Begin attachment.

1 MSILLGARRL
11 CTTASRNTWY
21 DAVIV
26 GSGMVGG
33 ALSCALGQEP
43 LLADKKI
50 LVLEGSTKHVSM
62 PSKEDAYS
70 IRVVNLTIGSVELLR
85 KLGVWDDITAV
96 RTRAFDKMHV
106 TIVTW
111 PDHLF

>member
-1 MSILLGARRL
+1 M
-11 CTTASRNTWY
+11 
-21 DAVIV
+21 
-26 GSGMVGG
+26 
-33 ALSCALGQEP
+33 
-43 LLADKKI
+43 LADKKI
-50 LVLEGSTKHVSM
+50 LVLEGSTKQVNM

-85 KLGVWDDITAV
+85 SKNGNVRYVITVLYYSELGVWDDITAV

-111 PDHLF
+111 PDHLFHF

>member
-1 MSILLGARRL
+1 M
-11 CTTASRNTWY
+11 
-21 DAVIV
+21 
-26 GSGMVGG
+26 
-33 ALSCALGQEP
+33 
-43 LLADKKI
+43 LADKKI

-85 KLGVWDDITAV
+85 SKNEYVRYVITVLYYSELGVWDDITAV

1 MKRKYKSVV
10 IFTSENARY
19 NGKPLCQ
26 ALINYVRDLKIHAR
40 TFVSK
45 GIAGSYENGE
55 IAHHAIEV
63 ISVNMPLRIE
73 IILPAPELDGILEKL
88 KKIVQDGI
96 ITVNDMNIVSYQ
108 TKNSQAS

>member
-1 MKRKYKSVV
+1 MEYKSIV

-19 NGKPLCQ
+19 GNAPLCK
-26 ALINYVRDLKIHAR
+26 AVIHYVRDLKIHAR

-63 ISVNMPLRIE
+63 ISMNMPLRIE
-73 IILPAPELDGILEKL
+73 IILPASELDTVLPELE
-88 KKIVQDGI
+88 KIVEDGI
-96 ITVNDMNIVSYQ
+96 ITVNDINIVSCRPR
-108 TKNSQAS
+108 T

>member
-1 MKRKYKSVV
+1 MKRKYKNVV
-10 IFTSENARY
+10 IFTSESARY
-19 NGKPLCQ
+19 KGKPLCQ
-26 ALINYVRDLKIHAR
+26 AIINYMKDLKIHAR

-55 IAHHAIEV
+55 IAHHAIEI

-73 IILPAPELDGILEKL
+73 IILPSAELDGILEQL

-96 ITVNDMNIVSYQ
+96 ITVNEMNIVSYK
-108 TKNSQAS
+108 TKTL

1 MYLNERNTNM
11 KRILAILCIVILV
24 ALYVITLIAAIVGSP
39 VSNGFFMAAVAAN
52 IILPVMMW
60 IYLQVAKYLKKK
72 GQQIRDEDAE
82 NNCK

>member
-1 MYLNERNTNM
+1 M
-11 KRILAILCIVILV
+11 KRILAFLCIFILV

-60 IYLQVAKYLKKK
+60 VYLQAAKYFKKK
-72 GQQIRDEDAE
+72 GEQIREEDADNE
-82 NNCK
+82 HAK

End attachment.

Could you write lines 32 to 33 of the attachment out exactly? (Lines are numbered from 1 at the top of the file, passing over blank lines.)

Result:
+111 PDHLFHF

>member